Well, they could not have timed this film worse, on many levels.
It’s sometime in the future and Bricke (Édgar Ramírez) is a career thief. Unfortunately for him, the US is rolling out the American Peace Initiative (API), a device that sends out a signal that makes it fundamentally impossible for people to do things that are illegal. Bricke is recruited by Kevin Cash (Michael Pitt), the son of a major crime family, to help his hacker girlfriend Shelby Dupree (Anna Brewster) find out where the government is liquidating a ton of currency in preparation for a transfer to digital commerce and steal a billion dollars. They then plan on fleeing to Canada right before the API goes live so that they can spend the money, because spending stolen goods is, itself, a crime that the API prevents. Meanwhile, William Sawyer (Sharlto Copley), a policeman in the last days of police, is trying to deal with the changing of Law Enforcement and trying to make up for some mistakes.
F*cking hell, this movie is a waste of potential. I’m not sure I really should have expected better from a director who mostly specializes in taking franchises on after they’re already successful (Transporter 3, Taken 2, Taken 3), but I feel like Olivier Megaton (cool name, though) just did not know how to craft a story. I also think he didn’t have anyone telling him “no” enough on set.
This movie is 149 minutes. To put that in perspective, you can watch the original Frankenstein twice and make a drink. What We Do In the Shadows is an hour shorter. The Dark Knight is roughly the same length and has like… I dunno… 7 acts in it? This movie is way too long, is my point. You’d think that in 149 minutes there would be enough time to play with the, admittedly really interesting, premise… but no, not really. There’s not a lot of debate about the morality of forcing people to obey, nor any real consideration of why people are okay with this in America, or even what the hell happened that made this seem necessary. I’d even take a joke about the fact that having politicians subject to a wave that makes illegal conduct impossible would mean there’s no chance in hell this passed Congress. Bribery would, presumably, be covered in the no-no list (although wage theft, being civil, would still be kosher). Instead, the movie really just uses the API for a few scenes in which the police use it on targets and to give the movie a ticking clock.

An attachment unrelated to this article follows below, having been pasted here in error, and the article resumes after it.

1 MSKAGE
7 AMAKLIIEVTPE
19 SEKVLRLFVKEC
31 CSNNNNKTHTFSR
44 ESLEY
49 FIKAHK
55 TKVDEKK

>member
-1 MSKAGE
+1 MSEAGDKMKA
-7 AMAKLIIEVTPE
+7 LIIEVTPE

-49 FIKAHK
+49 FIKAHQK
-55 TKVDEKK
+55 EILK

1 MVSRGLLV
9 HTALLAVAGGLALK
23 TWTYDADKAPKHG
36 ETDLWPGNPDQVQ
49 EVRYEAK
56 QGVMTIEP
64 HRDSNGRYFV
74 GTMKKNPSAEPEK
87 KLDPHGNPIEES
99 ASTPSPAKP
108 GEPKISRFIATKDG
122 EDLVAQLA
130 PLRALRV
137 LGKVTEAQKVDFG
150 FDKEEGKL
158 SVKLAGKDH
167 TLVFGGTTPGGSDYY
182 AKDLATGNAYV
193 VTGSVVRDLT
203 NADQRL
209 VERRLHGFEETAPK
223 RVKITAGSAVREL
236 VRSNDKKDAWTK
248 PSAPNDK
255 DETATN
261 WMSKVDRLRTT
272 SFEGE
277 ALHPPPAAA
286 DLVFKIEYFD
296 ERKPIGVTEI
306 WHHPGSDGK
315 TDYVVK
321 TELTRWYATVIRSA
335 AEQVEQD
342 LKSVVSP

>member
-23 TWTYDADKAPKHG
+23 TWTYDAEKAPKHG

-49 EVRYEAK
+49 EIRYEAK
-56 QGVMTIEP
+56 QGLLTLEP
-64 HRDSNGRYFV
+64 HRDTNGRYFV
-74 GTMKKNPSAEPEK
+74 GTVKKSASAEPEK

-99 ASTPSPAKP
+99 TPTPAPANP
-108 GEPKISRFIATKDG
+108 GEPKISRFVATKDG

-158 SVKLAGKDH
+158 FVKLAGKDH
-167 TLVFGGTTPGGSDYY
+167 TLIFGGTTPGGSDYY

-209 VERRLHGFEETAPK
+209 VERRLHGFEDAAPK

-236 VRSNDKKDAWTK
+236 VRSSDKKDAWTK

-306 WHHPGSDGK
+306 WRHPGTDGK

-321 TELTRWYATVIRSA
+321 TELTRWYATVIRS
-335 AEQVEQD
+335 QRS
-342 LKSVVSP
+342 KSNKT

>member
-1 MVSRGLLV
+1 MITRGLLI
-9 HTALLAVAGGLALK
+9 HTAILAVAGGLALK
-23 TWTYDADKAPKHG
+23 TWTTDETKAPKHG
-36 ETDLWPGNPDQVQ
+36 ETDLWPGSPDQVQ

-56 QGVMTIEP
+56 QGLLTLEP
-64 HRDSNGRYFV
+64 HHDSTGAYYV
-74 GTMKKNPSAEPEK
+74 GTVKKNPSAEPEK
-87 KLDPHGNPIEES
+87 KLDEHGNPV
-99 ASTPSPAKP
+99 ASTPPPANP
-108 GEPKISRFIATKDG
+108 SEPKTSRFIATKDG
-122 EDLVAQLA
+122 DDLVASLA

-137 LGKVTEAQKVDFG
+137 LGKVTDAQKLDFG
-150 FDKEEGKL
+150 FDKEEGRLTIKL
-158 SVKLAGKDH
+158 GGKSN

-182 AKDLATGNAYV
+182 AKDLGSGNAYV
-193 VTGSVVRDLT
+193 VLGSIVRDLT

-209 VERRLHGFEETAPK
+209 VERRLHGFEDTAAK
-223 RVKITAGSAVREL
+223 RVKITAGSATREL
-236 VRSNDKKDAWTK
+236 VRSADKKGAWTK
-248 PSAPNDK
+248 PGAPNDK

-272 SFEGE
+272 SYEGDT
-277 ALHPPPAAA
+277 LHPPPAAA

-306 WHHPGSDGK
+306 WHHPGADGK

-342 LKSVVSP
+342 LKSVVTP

You’d think a lack of exploration would mean that the film focused on character development or plot, but you would be wrong. Bricke has two facial expressions and they both suck. Rather than worry about things like explaining the heist or having developed characters, the movie instead decides to try to have a large number of action set pieces… that are unbelievably generic and forgettable. At least Extraction went big and bold with its action sequences, but this film just kind of forgets to push any particular envelope.
Another big problem with this movie is that they released it during a wide-scale protest about police violence and the film contains a number of instances of police violence, including a scene in which guards use API to disable a criminal and then beat him to death as he lies there helpless.
Really the only thing that stands out in the film is Michael Pitt’s performance, because he DOES go all out at points, just being a complete and utter sociopath at times. However, that really just drives home how painfully uninteresting and bland the rest of the characters are.
Overall, I can’t recommend this one. If it was 60 minutes shorter, it might have been tolerable, but it isn’t.
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